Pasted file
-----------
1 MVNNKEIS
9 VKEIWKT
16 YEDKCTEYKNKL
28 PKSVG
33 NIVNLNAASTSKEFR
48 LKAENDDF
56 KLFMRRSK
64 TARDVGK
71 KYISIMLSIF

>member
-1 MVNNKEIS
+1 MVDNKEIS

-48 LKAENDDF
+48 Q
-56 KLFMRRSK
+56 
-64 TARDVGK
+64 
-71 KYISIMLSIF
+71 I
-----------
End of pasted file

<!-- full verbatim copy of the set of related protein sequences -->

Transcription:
1 MVNNKEIS
9 VKEIWKT
16 YEDKCTEYKNKL
28 PKSVG
33 NIVNLNAASTSKEFR
48 LKAENDDF
56 KLFMRRSK
64 TARDVGK
71 KYISIMLSIF

>member
-1 MVNNKEIS
+1 MVDNKEIS

-48 LKAENDDF
+48 Q
-56 KLFMRRSK
+56 
-64 TARDVGK
+64 
-71 KYISIMLSIF
+71 I